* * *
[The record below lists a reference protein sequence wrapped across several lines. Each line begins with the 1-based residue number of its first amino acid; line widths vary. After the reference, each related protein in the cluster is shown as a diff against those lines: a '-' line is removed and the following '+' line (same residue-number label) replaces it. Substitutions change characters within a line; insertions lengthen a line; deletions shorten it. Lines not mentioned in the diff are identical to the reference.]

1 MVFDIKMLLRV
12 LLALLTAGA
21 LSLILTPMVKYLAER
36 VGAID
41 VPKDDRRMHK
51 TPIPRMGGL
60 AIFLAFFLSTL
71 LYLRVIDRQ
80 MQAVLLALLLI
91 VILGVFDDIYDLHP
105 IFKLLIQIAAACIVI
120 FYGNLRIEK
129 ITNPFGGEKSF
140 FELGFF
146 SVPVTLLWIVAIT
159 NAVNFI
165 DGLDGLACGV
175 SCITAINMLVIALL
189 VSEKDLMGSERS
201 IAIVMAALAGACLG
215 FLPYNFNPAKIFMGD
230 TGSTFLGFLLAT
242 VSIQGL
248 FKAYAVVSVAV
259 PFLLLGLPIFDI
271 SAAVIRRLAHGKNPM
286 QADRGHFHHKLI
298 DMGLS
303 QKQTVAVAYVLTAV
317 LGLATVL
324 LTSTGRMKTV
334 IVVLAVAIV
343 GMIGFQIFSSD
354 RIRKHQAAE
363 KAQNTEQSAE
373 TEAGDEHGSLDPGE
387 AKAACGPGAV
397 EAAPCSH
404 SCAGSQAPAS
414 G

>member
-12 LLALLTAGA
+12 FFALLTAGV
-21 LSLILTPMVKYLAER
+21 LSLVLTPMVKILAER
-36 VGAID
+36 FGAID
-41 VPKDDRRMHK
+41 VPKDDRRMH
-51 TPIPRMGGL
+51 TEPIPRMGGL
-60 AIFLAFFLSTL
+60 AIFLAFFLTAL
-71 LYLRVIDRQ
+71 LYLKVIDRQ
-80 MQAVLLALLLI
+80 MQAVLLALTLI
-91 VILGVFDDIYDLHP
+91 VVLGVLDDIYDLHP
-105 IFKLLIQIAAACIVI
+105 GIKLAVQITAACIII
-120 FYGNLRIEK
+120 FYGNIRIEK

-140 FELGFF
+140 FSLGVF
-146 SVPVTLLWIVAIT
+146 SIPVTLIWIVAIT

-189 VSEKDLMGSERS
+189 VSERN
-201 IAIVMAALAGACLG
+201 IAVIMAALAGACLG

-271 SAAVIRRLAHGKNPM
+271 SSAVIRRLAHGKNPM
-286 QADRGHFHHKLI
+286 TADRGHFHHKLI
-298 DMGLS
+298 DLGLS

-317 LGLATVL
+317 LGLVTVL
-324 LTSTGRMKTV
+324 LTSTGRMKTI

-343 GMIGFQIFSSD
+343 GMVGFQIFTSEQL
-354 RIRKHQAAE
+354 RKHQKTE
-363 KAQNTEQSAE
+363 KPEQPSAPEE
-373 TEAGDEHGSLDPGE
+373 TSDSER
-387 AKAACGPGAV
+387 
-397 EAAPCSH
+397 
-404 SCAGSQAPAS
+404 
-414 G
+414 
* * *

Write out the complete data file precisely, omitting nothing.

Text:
[The record below lists a reference protein sequence wrapped across several lines. Each line begins with the 1-based residue number of its first amino acid; line widths vary. After the reference, each related protein in the cluster is shown as a diff against those lines: a '-' line is removed and the following '+' line (same residue-number label) replaces it. Substitutions change characters within a line; insertions lengthen a line; deletions shorten it. Lines not mentioned in the diff are identical to the reference.]

1 MVFDIKMLLRV
12 LLALLTAGA
21 LSLILTPMVKYLAER
36 VGAID
41 VPKDDRRMHK
51 TPIPRMGGL
60 AIFLAFFLSTL
71 LYLRVIDRQ
80 MQAVLLALLLI
91 VILGVFDDIYDLHP
105 IFKLLIQIAAACIVI
120 FYGNLRIEK
129 ITNPFGGEKSF
140 FELGFF
146 SVPVTLLWIVAIT
159 NAVNFI
165 DGLDGLACGV
175 SCITAINMLVIALL
189 VSEKDLMGSERS
201 IAIVMAALAGACLG
215 FLPYNFNPAKIFMGD
230 TGSTFLGFLLAT
242 VSIQGL
248 FKAYAVVSVAV
259 PFLLLGLPIFDI
271 SAAVIRRLAHGKNPM
286 QADRGHFHHKLI
298 DMGLS
303 QKQTVAVAYVLTAV
317 LGLATVL
324 LTSTGRMKTV
334 IVVLAVAIV
343 GMIGFQIFSSD
354 RIRKHQAAE
363 KAQNTEQSAE
373 TEAGDEHGSLDPGE
387 AKAACGPGAV
397 EAAPCSH
404 SCAGSQAPAS
414 G

>member
-12 LLALLTAGA
+12 FFALLTAGV
-21 LSLILTPMVKYLAER
+21 LSLVLTPMVKILAER
-36 VGAID
+36 FGAID
-41 VPKDDRRMHK
+41 VPKDDRRMH
-51 TPIPRMGGL
+51 TEPIPRMGGL
-60 AIFLAFFLSTL
+60 AIFLAFFLTAL
-71 LYLRVIDRQ
+71 LYLKVIDRQ
-80 MQAVLLALLLI
+80 MQAVLLALTLI
-91 VILGVFDDIYDLHP
+91 VVLGVLDDIYDLHP
-105 IFKLLIQIAAACIVI
+105 GIKLAVQITAACIII
-120 FYGNLRIEK
+120 FYGNIRIEK

-140 FELGFF
+140 FSLGVF
-146 SVPVTLLWIVAIT
+146 SIPVTLIWIVAIT

-189 VSEKDLMGSERS
+189 VSERN
-201 IAIVMAALAGACLG
+201 IAVIMAALAGACLG

-271 SAAVIRRLAHGKNPM
+271 SSAVIRRLAHGKNPM
-286 QADRGHFHHKLI
+286 TADRGHFHHKLI
-298 DMGLS
+298 DLGLS

-317 LGLATVL
+317 LGLVTVL
-324 LTSTGRMKTV
+324 LTSTGRMKTI

-343 GMIGFQIFSSD
+343 GMVGFQIFTSEQL
-354 RIRKHQAAE
+354 RKHQKTE
-363 KAQNTEQSAE
+363 KPEQPSAPEE
-373 TEAGDEHGSLDPGE
+373 TSDSER
-387 AKAACGPGAV
+387 
-397 EAAPCSH
+397 
-404 SCAGSQAPAS
+404 
-414 G
+414 